Steve Welch, a Chester County entrepreneur who built a successful biotechnology company, launched a bid for the Republican nomination for U.S. Senate Thursday, saying the nation needs leaders who "understand the economy from the ground up."
He joins a growing field of at least eight candidates looking to replace Sen. Bob Casey (D., Pa.) by tying the incumbent to President Obama and the nation's economic problems.
"American innovation is strong," Welch, 36, said Thursday in an interview. "I have no concern with our ability to generate ideas, but we're created an environment in which it's more difficult to take ideas and build things, because people in Washington don't have a clue."
A startup founded by Welch in 2001, Mitos, developed equipment that improved the manufacture of vaccines, and grew into a global firm. He sold it to a Fortune 500 company, Parker Hannifin, in 2007, and now is a venture capitalist.
Welch tried to run for Congress in the last cycle, only to be stymied twice by Republican leaders. He announced in 2009 that he would run to replace then-U.S. Rep. Joe Sestak (D., Pa.) in the Seventh District seat, but bowed out when Pat Meehan, the former U.S. attorney and now congressman, got in the race and was endorsed by the GOP establishment.
Then Welch moved into the Sixth District in 2010, hoping to replace U.S. Rep. Jim Gerlach, who was seeking the Republican nomination for governor. That effort stalled when Gerlach instead sought reeelection to the House, embraced by GOP officials worried about losing a seat to the Democrats in a competitive suburban district.
In the web video he used to announce his candidacy Thursday, Welch addressed another potential vulnerability: that he was once a registered Democrat who voted for and donated to Sestak and supported Obama in the 2008 Democratic primary. Welch said he was "so upset" at Republicans' breaking their promises and expanding government that he switched parties.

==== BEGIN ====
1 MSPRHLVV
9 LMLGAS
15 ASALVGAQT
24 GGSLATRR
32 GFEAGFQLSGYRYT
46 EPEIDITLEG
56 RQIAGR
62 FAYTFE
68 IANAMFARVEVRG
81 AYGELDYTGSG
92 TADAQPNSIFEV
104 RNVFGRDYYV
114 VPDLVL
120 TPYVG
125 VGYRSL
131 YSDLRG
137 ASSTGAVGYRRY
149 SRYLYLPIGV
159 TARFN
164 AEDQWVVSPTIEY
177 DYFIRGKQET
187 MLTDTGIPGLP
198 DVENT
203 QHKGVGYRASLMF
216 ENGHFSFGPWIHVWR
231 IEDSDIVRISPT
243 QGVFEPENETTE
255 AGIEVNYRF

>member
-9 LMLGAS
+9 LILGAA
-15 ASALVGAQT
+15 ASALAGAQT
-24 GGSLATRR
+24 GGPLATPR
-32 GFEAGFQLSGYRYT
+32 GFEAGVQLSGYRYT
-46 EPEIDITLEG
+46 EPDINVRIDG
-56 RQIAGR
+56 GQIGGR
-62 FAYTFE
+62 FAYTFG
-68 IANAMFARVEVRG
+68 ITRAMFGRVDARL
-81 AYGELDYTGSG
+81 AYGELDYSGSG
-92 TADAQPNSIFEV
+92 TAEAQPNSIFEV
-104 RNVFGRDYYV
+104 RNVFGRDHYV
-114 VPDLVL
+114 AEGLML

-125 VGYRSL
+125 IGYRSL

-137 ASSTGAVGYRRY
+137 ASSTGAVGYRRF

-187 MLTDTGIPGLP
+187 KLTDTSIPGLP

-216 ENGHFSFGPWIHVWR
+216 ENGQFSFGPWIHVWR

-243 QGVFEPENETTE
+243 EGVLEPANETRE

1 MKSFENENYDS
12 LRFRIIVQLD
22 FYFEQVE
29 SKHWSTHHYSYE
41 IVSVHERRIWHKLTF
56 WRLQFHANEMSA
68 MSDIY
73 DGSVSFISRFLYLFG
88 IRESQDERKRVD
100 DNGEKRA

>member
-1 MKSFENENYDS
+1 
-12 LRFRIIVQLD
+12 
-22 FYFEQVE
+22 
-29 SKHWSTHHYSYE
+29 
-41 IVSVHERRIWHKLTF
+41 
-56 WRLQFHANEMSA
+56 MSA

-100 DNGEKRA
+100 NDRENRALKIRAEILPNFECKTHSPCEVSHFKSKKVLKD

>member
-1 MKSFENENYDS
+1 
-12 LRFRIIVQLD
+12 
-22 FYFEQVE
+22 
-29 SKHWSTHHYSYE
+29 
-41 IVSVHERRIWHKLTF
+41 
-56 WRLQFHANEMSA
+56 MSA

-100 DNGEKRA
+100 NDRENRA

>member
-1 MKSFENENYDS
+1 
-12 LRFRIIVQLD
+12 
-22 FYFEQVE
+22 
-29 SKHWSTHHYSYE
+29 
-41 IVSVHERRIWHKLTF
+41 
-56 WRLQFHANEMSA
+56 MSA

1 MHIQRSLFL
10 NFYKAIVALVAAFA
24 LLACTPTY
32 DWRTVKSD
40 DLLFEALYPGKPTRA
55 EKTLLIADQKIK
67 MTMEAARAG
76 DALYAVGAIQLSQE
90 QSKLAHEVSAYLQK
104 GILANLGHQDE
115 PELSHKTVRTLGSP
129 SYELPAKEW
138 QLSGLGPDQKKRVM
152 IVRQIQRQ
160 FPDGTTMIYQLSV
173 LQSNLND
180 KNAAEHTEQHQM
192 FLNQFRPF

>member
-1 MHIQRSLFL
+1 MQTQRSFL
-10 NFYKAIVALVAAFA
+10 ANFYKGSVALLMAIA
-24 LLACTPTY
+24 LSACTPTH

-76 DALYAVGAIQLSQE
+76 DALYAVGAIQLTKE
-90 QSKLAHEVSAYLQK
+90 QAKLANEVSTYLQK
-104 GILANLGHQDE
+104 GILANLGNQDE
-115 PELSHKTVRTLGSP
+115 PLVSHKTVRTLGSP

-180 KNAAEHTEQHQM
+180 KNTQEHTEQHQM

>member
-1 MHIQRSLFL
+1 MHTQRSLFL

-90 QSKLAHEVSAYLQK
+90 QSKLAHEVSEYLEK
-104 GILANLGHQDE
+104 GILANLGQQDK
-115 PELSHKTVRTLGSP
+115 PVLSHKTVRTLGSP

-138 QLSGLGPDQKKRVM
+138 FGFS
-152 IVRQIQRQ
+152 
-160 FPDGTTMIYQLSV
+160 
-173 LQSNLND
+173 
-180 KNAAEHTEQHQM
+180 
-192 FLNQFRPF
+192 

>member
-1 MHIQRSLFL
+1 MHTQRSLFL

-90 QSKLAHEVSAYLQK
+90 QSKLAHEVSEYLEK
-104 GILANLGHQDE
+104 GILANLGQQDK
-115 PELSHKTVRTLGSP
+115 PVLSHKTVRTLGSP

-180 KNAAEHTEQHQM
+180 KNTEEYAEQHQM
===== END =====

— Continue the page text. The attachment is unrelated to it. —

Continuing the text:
"I'm the first to tell you I think both parties have failed us over the last decade," he said in the interview. "I'm sure there are some people who will never forgive me for that process. I think the majority of Americans want people in Washington that are free-thinking that are going to vote on their conscience and principle rather than party."
Welch was a registered Democrat from 2006 to 2008, according to registration records, but he said he voted for Republican John McCain for president. He argues that Obama's health care plan and other government regulations have stifled businesses by increasing uncertainty.
"When people don't know what the rules of the road are, they choose not to take the risk," Welch said. He believes lobbyists have "infiltrated" Congress and skewed the tax code, which must be "scrapped" and replaced with a system of lower rates and no deductions.
He faults Casey for voting "98 percent of the time" with Obama.
Casey's party is already portraying the 2012 GOP primary as a race to the right. "This is one of the largest primary fields in the country," said state Democratic Party spokesman Mark Nicastre. "Whoever emerges from the primary will have run far to the right of mainstream Pennsylvania...for the support of the Tea Party."
Tim Burns, a wealthy Washington County software executive who ran unsuccessfully against Democratic Rep. Mark Critz last year in the battle to succeed the late Rep. John Murtha (D., Pa.), declared his candidacy Wednesday.
Tom Smith, a former coal company owner and conservative activist from Armstrong County, got into the race two weeks ago. Mark Scaringi, a former Senate aide and conservative activist from suburban Harrisburg, has been running for more than a year.
David Christian, a decorated Vietnam veteran from Bucks County; tea party leader Laureen Cummings of Scranton; John Kensinger of Bedford County; and retired Army Col. John Vernon of Tioga County also are running. And Sam Rohrer, a former state representative who ran a grassroots campaign against Gov. Corbett in the 2010 GOP primary, has said he is considering a run.